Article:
The Women Wore Suits, The Men Wore Gowns: Unpacking the 2019 Oscars Fashions
Elsie Fisher wore a Thom Browne suit; Billy Porter opted for a ball gown.
In a deviation from both gender and red carpet norms, Pose star Billy Porter stepped out at last night's 91st Academy Awards in a custom Christian Siriano suit/ball gown hybrid (suit on top; gown down below), and in doing so secured himself a spot on our best dressed list as well as Janelle Monae's.
"Shut this carpet down!" Siriano quipped on Instagram.
"My goal is to be a walking piece of political art every time I show up," Porter told Vogue about the look. "To challenge expectations. What is masculinity? What does that mean? Women show up every day in pants, but the minute a man wears a dress, the seas part." Porter referenced the chiffon dresses and capes seen on the Palomo Spain runway at New York Fashion Week as inspiration.
The House of Xtravaganza—one of New York City's most prominent and long-running ballroom houses—also claimed ownership over the inspiration, citing Hector Xtravaganza, the ballroom legend who passed in late 2018.
According to Porter's stylist, Sam Ratelle, the pair also sought inspiration from Renoir's 'Madame Georges Charpentier and her Children'.
"Billy has been dying to wear a gown and I’ve been secretly wanting to put him in one. I asked him if he would consider it, and he said 'Are you crazy? YES YES YES,'" Ratelle said in an interviewer. "If there was anyone to bring the drama for a formal dress, it would be no one other than Christian Siriano. And while we’re at it, why not make it a ball gown, it’s Christian’s specialty."
Ratelle says it was Siriano who had the idea to fashion a tux on top and ball gown on bottom. "That way we could showcase both masculine and feminine energies and the texture of black velvet kept it classic for such a formal evening." He underscores Porter's decision to use fashion as a means of questioning or repositioning gender norms. It's something Porter loyalists may have expected after eyeing his embroidered suit and pink cape at the Golden Globes; and something he'll surely be known for after Sunday night, where even Fox News was dedicated entire articles to the fashion choice. "People really have a problem with gender fluidity—it makes them uncomfortable, and the only way to normalize it, is by visibility," Ratelle said. "Over the past year, Billy and I have made it our mission to remind people that clothes are just clothes and we should all be able to wear whatever we want and express ourselves however we want."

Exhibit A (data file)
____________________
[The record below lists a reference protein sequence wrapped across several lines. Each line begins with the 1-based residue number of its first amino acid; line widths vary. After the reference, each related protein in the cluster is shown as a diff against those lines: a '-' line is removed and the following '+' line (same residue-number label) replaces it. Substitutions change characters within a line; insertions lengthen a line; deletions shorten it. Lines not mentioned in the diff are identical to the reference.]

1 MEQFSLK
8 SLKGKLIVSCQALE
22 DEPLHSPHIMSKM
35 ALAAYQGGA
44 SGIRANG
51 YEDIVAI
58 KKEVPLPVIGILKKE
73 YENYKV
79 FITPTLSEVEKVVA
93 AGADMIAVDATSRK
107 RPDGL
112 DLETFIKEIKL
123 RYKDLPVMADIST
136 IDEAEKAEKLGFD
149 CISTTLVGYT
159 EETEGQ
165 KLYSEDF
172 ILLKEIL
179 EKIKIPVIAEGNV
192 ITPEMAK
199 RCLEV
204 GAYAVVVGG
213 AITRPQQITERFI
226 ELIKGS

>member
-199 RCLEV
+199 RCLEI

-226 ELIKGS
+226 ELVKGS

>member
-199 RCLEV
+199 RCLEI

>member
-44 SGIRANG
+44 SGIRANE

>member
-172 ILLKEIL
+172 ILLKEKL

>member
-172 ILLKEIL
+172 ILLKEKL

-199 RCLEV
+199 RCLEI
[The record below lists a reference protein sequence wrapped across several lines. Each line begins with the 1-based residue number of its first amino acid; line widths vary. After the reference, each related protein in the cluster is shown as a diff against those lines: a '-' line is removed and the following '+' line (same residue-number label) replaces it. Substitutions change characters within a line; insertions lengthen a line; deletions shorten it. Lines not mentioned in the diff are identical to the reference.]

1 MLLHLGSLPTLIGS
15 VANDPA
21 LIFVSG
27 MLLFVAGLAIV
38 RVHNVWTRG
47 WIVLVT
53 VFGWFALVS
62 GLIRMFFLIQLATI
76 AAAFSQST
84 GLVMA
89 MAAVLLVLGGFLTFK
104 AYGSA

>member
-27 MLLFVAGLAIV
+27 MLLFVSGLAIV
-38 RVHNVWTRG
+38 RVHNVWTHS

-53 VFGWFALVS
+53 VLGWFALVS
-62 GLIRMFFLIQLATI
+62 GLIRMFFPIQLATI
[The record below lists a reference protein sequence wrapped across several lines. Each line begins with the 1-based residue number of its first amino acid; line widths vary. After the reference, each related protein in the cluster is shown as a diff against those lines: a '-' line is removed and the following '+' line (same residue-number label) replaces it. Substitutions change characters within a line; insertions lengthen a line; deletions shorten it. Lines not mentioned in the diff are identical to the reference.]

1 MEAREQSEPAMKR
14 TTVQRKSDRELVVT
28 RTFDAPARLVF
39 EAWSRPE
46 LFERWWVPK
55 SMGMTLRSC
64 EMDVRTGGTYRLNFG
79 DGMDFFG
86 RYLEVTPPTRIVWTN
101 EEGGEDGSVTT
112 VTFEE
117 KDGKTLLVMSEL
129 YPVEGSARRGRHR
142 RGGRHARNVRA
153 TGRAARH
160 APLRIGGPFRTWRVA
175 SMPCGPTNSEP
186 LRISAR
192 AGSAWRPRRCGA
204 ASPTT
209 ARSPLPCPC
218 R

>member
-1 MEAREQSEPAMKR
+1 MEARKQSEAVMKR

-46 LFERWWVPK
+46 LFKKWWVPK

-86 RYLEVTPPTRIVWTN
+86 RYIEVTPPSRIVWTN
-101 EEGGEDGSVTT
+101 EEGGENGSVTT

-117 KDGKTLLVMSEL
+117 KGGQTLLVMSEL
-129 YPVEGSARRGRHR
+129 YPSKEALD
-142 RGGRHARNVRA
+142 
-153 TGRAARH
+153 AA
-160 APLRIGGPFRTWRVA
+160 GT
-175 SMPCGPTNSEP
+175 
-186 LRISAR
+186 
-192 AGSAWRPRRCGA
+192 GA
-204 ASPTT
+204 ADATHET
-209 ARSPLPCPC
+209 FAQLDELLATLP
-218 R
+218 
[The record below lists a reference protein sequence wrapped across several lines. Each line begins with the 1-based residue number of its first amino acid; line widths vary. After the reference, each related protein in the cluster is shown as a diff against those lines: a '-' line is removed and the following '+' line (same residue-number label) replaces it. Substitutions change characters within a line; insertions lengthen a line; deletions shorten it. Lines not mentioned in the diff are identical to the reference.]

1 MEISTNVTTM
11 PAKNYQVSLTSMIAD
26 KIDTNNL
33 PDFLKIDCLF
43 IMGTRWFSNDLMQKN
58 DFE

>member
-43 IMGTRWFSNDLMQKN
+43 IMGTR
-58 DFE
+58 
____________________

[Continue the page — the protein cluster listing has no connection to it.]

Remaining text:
Meanwhile, robbed of her a deserved nomination, 15-year-old Eighth Grade star Elsie Fisher stepped out in a Thom Browne tux that featured a new fit of a blazer that's slightly longer and more elegant, and featured a vest to go beneath the jacket. The Thom Browne team added a patent leather block-heeled boot and an evening handbag to accent the look. They also introduced Fisher's stylist Mary Inacio to jewelry designer Sarah-Jane Wilde, who provided the diamond cross necklace that she wore in lieu of a bowtie, and a diamond ring.
"Elsie just looked right in my tuxedo...she was beautifully individual and unique...so true to herself," Browne told GARAGE.
Like Porter, last night's decision was not an anomaly, with past precedent as recent as the Globes, where Fisher stepped out in a custom maroon velvet Kenzo suit, and the Critics' Choice Awards, where she wore a Thom Browne Pre-Fall 2019 suit.
"Elsie is definitely most comfortable in suits; I think she carries them well and feels herself the most in them," Inacio told GARAGE. "I've been very conscious of her age and her likes and dislikes and how to show off her amazing sense of style within the realm of suiting and panted looks. She is not a girly girl, she is little more edgy and up for doing something different and pushing the envelope."
Asked why she opted for a suit vs. a dress on the carpet, Fisher was succinct, telling Variety "It feels more me."
Was their any subliminal subtext? "To be honest we are not trying to be political," she explained. "Elsie may come off that way, but its really we just prefer the suit aesthetic. I mean in a way it is a big FU to the patriarchal society we live in and it's in the back of our minds for sure, but we are doing it mostly unintentionally."
It's not novel to see women in suits on the red carpet at the Oscars (Amy Poehler and Awkwafina rocked them too last night). And everyone from Dakota Johnson to Cara Delevingne to Celine Dion to Zendaya, and of course, Diane Keaton, are known to fancy the occasional suit. But it's a particularly stylish and self-assured decision for someone as young as Fisher. Then again, her performance in the film already proved her intellect and nerve.
As for Porter, his is a statement less seen until now. Sure, we've seen the occasional man in make-up or a high heeled boot, but a full on ball gown? This might be an Oscars first. Will this signal a change in the traditional mores of red carpet dressing? Perhaps. Perhaps not. But the interest generated (a Google search of "Billy Porter Oscars" currently produces over 79 million results) proves that people are talking. In other words, visibility achieved.